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Stress

Research articles about stress.

Children and Disasters: What You Need to Know

Danielle Z. Kassow, Ph.D.

Cason and grandmaHurricanes, earthquakes, war, terrorism, school shootings. We know how scary these events feel as adults, but how do they affect our youngest citizens, our children? Disasters, whether human-made or natural, have a significant effect on the health and emotional well-being of children (Madrid, Grant, Reilly, & Redlener, 2006). It has been one year since Hurricane Katrina changed the lives of so many and five years since September 11 forever left its imprint on all of our lives. As I reflect on the anniversary of these disasters I am reminded that post-disaster effects may not surface until long after the occurrence of the event and can last for years (Madrid et al., 2006). Although these events seem long ago, children continue to need support.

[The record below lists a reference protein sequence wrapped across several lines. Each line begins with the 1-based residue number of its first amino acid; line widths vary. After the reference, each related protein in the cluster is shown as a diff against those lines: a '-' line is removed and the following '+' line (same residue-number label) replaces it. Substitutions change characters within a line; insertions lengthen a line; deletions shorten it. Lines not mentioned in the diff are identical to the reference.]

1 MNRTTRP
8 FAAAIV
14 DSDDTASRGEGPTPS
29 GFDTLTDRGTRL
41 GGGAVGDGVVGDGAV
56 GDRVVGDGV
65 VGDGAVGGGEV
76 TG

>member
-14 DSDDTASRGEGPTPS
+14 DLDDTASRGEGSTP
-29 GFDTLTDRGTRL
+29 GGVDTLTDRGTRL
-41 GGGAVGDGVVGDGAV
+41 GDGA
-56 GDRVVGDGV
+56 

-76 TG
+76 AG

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Excessive Stress Disrupts the Architecture of the Developing Brain

Center on the Developing Child  Harvard University

StressScience tells us that experiences early in life may have long-term consequences for a child’s learning, behavior and both physical and mental health.

Some types of “positive stress” in a child’s life (overcoming the challenges and frustrations of learning a new, difficult task, for instance) can be beneficial. On the other hand, severe, uncontrollable, chronic adversity (defined as “toxic stress” ) can produce detrimental effects on developing brain architecture as well as on the chemical and physiological systems that help an individual adapt to stressful events.

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